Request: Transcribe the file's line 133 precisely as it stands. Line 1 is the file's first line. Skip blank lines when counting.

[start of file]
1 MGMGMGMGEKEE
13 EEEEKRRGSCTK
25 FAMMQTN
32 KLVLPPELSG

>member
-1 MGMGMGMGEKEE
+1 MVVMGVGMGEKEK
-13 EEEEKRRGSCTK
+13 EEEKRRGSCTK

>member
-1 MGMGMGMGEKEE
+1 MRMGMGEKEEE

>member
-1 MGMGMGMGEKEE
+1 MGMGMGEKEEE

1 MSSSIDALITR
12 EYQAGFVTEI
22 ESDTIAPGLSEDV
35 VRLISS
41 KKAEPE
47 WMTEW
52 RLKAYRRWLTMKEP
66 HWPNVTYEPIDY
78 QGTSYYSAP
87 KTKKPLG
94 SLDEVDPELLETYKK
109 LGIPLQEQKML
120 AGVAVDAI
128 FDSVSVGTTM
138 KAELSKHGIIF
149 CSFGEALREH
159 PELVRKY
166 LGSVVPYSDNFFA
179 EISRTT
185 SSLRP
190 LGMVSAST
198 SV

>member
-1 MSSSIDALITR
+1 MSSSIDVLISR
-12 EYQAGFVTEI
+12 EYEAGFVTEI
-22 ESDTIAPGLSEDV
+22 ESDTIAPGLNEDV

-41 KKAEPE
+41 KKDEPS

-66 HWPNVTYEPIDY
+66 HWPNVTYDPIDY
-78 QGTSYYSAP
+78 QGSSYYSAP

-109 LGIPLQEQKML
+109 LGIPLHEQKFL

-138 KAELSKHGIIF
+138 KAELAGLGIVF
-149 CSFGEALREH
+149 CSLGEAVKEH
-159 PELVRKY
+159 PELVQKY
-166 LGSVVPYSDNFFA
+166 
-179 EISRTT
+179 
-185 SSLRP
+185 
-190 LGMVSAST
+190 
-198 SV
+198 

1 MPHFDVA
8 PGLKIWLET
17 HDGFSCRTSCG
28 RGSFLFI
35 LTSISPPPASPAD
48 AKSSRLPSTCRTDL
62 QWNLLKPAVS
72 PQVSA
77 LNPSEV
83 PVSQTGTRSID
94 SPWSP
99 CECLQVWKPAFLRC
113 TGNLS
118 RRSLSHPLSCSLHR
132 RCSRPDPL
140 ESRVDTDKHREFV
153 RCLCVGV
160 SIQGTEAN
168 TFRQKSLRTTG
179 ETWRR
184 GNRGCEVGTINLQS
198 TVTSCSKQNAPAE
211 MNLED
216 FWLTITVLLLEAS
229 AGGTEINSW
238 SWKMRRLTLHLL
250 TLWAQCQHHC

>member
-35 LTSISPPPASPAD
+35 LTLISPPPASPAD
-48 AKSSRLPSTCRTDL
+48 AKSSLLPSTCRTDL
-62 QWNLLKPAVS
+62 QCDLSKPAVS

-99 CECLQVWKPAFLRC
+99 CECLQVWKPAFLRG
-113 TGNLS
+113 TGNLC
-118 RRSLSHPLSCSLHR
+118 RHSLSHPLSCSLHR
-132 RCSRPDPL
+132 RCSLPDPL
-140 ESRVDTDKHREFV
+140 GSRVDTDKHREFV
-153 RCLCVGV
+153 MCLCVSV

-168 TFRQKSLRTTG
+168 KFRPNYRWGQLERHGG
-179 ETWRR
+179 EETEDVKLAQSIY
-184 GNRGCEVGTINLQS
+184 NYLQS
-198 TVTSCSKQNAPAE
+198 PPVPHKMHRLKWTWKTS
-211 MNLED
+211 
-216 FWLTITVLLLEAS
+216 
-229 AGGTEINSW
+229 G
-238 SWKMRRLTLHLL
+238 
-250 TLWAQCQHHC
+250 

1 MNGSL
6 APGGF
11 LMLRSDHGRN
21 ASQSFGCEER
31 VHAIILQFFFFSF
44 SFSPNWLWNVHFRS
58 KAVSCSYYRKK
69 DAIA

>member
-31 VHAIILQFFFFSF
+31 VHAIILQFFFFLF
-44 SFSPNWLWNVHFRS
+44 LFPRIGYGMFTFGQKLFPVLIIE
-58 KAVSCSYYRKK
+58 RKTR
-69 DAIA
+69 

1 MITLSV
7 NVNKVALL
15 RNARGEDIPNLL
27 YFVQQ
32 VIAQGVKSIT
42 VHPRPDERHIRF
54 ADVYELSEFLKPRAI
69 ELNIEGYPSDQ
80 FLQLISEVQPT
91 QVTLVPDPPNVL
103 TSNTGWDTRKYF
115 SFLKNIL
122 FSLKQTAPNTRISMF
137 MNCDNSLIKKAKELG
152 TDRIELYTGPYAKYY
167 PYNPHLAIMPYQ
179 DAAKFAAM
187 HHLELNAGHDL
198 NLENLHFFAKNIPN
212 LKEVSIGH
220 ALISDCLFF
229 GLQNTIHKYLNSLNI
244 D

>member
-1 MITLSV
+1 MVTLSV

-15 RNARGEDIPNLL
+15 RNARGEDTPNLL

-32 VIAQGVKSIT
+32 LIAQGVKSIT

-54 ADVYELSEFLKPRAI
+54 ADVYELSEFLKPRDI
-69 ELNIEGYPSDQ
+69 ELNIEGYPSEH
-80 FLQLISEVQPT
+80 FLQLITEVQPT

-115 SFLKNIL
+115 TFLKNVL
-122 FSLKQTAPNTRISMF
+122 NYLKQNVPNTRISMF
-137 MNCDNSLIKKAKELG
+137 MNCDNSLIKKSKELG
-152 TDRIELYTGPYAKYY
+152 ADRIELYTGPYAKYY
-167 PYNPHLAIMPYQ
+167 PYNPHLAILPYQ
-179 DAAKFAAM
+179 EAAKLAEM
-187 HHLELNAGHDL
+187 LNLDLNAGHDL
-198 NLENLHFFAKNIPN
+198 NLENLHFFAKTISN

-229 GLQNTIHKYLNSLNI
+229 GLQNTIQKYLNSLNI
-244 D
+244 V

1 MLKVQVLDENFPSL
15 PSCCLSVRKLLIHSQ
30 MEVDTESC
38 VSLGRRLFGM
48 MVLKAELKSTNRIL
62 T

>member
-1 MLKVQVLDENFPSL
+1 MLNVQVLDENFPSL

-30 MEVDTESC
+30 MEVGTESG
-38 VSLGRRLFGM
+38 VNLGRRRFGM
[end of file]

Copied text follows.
1 MNGSL